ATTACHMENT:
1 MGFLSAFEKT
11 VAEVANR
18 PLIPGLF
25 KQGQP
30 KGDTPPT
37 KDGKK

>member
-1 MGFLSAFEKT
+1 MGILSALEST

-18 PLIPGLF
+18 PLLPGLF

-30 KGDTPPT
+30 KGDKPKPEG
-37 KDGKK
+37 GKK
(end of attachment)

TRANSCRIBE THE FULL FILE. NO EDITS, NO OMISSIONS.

1 MGFLSAFEKT
11 VAEVANR
18 PLIPGLF
25 KQGQP
30 KGDTPPT
37 KDGKK

>member
-1 MGFLSAFEKT
+1 MGILSALEST

-18 PLIPGLF
+18 PLLPGLF

-30 KGDTPPT
+30 KGDKPKPEG
-37 KDGKK
+37 GKK